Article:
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Ornament honors Hickory Hacker Golf Tournament


Published:   |   Updated: November 26, 2013 at 02:50 PM

TEMPLE TERRACE — It’s a group that never seems to run out of ideas that not only benefit the community, but also raise money for a worthy cause.

The Temple Terrace Junior Woman’s Club recently unveiled its 16th consecutive Heritage Collectible Ornament in its annual series designed to preserve the history of the city.

The 2013 3-inch by 3-inch gold-plated ornament is meant to honor the Hickory Hacker Historic Golf Tournament that debuted in 2010 and takes place annually at the Temple Terrace Golf & Country Club.

In recognition of the early days of the club, which was founded in 1921 and was placed on the National Register of Historic Places in 2012, golfers use hickory-shafted clubs and gutta-percha balls, commonplace course equipment in the 1920s.

The ornament portrays a player outfitted in the era’s classic golf attire of knickers, argyles and a golf cap encapsulated inside the Hickory Hacker logo, designed by Temple Terrace Preservation Society President Tim Lancaster.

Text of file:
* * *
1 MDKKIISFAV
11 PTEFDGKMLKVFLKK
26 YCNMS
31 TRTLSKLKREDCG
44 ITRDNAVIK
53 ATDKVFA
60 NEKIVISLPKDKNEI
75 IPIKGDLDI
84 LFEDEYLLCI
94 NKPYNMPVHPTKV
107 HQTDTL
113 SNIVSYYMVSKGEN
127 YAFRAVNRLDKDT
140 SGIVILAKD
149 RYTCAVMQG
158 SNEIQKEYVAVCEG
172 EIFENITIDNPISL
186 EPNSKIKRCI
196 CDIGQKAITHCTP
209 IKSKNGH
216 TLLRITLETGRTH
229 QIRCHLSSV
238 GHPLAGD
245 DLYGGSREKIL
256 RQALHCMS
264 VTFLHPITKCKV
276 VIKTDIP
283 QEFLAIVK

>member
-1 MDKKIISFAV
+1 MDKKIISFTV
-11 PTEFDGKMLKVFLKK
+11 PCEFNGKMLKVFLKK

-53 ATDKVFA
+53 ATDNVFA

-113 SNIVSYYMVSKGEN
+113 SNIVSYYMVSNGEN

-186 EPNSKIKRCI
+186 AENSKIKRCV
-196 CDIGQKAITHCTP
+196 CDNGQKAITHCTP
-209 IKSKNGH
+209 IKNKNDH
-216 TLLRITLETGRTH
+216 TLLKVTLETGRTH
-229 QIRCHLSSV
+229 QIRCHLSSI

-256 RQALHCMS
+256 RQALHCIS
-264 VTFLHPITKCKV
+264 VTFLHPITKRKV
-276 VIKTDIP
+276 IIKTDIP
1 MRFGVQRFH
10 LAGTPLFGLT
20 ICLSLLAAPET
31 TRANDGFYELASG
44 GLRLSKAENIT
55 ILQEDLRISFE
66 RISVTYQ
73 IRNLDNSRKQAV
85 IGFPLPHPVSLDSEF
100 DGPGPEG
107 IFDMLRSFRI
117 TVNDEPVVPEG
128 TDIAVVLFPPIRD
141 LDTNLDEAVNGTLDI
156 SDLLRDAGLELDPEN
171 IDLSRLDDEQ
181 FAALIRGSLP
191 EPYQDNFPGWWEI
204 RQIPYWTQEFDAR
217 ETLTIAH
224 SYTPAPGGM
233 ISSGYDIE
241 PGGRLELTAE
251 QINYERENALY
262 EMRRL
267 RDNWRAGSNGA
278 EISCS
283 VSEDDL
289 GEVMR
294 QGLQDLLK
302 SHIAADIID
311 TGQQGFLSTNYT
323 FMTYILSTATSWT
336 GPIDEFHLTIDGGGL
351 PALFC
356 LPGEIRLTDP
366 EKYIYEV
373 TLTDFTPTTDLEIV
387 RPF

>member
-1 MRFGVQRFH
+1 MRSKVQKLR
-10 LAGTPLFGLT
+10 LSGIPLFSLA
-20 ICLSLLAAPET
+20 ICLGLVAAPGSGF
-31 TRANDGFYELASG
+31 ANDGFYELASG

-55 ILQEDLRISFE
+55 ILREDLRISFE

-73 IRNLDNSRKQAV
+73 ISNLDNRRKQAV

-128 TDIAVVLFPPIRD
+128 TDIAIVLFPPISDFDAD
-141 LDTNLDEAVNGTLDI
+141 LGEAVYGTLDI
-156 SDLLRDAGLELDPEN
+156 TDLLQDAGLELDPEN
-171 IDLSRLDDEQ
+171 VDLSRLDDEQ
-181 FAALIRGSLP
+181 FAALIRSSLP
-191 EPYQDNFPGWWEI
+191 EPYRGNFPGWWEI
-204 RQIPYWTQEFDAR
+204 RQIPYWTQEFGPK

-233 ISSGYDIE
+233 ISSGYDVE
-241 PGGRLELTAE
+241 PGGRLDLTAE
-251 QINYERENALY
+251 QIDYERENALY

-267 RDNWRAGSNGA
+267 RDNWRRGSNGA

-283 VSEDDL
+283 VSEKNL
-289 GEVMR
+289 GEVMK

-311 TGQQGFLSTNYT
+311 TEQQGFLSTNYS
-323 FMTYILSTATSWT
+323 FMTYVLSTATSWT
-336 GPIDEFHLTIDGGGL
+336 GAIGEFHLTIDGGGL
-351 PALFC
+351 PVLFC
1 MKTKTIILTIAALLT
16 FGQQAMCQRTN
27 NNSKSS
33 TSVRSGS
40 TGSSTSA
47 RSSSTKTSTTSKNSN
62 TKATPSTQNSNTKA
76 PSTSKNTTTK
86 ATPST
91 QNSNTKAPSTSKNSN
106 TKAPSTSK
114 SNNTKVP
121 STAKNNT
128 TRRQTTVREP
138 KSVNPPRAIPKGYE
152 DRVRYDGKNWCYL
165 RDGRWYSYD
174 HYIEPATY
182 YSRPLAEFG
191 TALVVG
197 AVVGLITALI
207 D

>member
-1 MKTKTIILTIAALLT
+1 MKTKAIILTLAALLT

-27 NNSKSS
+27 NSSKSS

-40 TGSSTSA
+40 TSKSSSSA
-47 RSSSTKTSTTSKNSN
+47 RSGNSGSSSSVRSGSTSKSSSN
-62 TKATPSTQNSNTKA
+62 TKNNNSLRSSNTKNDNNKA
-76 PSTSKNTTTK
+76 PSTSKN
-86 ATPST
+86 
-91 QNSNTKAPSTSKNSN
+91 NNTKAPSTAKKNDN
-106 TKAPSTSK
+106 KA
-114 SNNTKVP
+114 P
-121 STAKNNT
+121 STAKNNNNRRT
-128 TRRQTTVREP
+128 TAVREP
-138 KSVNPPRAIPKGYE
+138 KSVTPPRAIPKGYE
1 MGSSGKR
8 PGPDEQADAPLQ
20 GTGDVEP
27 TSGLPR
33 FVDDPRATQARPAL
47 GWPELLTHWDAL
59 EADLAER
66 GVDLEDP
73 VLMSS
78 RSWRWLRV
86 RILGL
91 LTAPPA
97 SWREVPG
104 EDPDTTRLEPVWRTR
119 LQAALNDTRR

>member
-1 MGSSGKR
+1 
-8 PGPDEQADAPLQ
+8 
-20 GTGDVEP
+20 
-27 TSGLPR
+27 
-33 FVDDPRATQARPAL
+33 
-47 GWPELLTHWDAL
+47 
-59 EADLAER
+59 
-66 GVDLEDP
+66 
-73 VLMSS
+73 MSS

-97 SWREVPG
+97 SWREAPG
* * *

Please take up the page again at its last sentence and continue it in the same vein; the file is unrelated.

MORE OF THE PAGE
Each ornament comes with a numbered certificate of authenticity and sells for $15.95 or $21.95 if framed in the buyer’s choice of either mahogany, oak, walnut or cherry wood.

They may be purchased at the Temple Terrace Public Library at 202 Bullard Parkway; Business Ink Printing, 8834 N. 56th Street, Suite C in Temple Terrace; or by calling (813) 986-0066.

While some of the past years’ ornaments have been sold out, most are still available. The purchasing sites also have order sheets for people interested in buying collectibles from previous years.

Anita Long, president of the Temple Terrace Junior Woman’s Club, said the ornament project has proven to be a wonderful way to commemorate and preserve the history of the city’s landmarks and events.

“Parents love collecting the ornaments annually for their children as they make great stocking stuffers,” she added.

Norma Walker, who for many years has served as the ornament project’s chairwoman, said every year club members submit their suggestions. Membership, as a whole, then votes to determine the winning idea.

Proceeds from their sales are used to sustain the project, Long said, and any leftover money is dispersed among the organization’s many charities.

Call (813) 986-0066 or email glwalker@verizon.net for more information.

Joyce McKenzie can be reached at joycecmckenzie@gmail.com.

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